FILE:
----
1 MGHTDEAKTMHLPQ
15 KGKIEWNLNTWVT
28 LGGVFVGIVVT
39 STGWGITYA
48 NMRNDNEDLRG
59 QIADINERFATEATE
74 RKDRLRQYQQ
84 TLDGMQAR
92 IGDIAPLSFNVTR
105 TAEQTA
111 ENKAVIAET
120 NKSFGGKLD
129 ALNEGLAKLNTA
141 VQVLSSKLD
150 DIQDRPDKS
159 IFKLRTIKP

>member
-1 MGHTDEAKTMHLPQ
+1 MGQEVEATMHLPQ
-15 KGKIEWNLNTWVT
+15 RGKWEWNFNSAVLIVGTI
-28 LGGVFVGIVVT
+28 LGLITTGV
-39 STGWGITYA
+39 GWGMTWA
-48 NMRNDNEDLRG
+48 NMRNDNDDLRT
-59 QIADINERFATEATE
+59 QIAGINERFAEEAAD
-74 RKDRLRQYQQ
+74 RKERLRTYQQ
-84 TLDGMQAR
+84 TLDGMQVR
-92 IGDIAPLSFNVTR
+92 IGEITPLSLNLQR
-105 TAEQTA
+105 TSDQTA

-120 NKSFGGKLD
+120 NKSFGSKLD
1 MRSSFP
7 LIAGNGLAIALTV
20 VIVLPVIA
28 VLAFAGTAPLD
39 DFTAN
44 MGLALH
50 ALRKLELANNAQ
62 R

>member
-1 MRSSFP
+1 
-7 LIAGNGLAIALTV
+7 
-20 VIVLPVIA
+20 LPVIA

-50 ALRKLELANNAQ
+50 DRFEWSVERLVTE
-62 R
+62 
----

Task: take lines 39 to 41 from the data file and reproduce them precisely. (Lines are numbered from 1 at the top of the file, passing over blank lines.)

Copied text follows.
+120 NKSFGSKLD
1 MRSSFP
7 LIAGNGLAIALTV